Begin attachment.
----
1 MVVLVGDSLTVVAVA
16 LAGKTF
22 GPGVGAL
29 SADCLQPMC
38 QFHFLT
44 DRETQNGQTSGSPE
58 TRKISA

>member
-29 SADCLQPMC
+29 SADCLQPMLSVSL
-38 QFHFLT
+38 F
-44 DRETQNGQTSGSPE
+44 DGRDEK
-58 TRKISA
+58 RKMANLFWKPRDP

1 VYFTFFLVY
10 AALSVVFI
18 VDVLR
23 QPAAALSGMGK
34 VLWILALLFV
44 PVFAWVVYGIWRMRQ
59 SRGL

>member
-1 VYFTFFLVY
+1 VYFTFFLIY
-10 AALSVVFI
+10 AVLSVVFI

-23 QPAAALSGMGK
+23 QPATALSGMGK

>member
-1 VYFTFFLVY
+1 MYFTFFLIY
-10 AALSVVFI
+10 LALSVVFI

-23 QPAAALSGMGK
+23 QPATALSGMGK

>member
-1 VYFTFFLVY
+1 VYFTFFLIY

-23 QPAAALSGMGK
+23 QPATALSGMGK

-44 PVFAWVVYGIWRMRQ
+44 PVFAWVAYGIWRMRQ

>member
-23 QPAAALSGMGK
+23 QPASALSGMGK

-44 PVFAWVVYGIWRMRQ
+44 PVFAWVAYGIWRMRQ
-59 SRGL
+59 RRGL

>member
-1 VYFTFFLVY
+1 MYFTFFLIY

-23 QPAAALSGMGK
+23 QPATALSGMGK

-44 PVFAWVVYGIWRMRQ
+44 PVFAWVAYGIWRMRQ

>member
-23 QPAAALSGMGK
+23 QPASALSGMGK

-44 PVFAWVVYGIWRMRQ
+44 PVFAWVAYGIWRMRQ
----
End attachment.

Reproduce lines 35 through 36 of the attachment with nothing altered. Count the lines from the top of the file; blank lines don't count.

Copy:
+10 LALSVVFI

-23 QPAAALSGMGK